Today is Day 7 of this blog, but I didn't get Day 6 up on Day 6, so here it is now. Check out Day 7 next. It follows up on the Day 6 story.
Sleeping on Sandwiches - Day 6
The Posture Police Blotter has been on hiatus for awhile and I'm bringing it back with a daily blog that will run from June 20 through September 22. This daily edition will have a different focus to it and the gem in all of this is that what I'm going to be writing and what I've written about posture and the Alexander Technique are all related. Follow along and learn how!
Day 6 - More Babysitting the Bathroom
In my first "Sleeping on Sandwiches" post, I mentioned "Babysitting the Bathroom" as a possible alternative title for this blog that I considered. Why? Well, for the past several months, we've been doing just that. It started with a small leak when the toilet would flush (of clean water in case you're wondering), which evolved into a bigger leak. A bucket would do the trick, but from time to time, the toilet would flush and just keep on flushing until someone jiggled the handle. Solution: Have it repaired or make sure someone is always home. Repairing it would be the obvious solution, right? Who in their right mind would stay home to babysit their toilet? We would! Why? Embarrassment! Embarrassment of what? Of having two rooms full of unpacked boxes, bags, and stacked up furniture being put away ever so slowly one year after having moved in. Two rooms of a 4-room apartment. Some "magic " amount of it just had to be sorted through and put away prior to inviting up our super who could actually probably care less about how our apartment looks.
Due to all of this fear and anxiety about appearing dysfunctional and disorganized that we managed this "babysitting" thing for a couple of months, during which time the tiny drip coming from the bathtub faucet turned into the water running at full force nonstop. The sound of running water was driving me batty. I was living with a constant feeling of expectation that I would hear the water turn off and annoyance that all of that clean water was being wasted. Since my partner and I knew that we were going to wait to get it repaired, I took the opportunity of something really bugging me to see if I could avoid reacting to it and just deal with it. I would feel the urge to react to the water in a similar way that notice I react to coming home (as I discussed in day 2). I would stiffen the front of my neck and tongue and hold my belly in. It's like creating a physical shield, a force field around myself to block out unpleasant things. I had to decide what was worse, the feeling of the "force field" or the sound of the water and I concluded that the "force field" of tension and compression was actually quite a bit more uncomfortable if I really stayed conscious of it. The stimulus (the sound of the water) appeared to be the clearest source of discomfort, but my reaction to it actually felt worse.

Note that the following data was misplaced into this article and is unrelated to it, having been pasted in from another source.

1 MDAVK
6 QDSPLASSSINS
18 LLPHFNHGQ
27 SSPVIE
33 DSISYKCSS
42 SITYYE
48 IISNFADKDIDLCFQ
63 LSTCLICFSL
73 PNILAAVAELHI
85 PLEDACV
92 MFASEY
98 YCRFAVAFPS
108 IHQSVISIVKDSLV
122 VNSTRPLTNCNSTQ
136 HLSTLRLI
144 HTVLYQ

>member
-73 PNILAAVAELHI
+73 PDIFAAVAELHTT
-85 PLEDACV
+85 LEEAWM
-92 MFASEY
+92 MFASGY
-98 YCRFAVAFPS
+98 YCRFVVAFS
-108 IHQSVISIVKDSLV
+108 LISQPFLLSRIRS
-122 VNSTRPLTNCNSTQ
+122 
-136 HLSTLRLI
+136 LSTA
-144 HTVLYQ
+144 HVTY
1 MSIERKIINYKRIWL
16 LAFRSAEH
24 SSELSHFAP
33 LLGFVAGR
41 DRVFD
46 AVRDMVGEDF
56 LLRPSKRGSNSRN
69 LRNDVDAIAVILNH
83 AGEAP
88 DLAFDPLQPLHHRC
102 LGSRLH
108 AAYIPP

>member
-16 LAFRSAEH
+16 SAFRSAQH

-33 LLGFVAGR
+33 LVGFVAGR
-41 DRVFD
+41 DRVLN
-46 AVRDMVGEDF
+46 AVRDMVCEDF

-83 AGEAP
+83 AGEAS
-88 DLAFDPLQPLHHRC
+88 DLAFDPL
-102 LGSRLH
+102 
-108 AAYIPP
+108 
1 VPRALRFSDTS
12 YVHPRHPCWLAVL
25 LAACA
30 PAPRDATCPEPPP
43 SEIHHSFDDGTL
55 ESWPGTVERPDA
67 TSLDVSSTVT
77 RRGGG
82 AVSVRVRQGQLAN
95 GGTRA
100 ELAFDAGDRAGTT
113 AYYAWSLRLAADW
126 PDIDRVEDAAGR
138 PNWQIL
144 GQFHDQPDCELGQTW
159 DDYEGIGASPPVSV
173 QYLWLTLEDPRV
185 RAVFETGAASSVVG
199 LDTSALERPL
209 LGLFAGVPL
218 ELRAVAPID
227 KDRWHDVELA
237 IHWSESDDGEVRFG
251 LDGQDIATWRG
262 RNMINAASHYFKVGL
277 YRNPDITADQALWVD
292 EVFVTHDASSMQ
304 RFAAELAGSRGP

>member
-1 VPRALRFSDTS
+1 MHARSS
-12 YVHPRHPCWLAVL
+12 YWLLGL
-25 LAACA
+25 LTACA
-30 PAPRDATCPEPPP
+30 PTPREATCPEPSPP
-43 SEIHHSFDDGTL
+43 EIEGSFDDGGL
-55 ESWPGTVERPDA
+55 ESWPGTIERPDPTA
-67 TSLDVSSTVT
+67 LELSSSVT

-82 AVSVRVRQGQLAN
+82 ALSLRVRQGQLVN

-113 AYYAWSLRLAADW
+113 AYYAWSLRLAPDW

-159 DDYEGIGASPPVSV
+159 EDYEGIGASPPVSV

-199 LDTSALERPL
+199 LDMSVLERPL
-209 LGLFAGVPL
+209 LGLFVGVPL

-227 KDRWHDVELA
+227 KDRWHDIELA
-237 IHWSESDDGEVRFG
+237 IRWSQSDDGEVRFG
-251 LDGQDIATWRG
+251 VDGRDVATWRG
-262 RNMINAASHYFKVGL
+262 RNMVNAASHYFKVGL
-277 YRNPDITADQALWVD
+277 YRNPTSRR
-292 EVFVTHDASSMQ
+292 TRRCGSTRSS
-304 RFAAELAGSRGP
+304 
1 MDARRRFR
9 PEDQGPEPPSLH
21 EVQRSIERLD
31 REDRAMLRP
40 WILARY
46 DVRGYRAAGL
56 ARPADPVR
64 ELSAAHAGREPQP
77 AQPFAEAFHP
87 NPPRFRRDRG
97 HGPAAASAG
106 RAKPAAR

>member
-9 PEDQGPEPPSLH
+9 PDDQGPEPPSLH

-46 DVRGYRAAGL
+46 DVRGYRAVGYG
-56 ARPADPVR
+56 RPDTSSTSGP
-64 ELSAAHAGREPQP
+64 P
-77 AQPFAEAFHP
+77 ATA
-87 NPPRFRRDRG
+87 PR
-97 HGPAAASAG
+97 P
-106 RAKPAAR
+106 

The tricky thing here is that it's really easy for me to convince myself that that sound of the water is worse and to get myself really tied up in a knot and to not even really feel that I'm tied up in a knot. Once I started focusing on letting go of the force field of tension and focusing on things other than the water, then the sound of the water started to blend into the background of accepted ambient noise.
Yesterday our super entered our far-from-ideal, but "acceptable" home and had both leaks repaired in under 15 minutes. I surprised myself though. I figured that I would breathe a huge sigh of relief at hearing the water turn off. It was pleasant, but I didn't feel an intense sense of relief because I had so diligently not reacted to it in the first place.
As a family, we're constantly dealing with varying states of disorganization. I often feel tempted to look the other way in disgust, panic, blame my partner for having OCD, and so on. Thinking like this can freeze me in my tracks and leave me feeling powerless and hopeless. It's so much less stressful for me to accept what's going on (maybe even smile) and keep working on making it better.
Click here to read Day 7.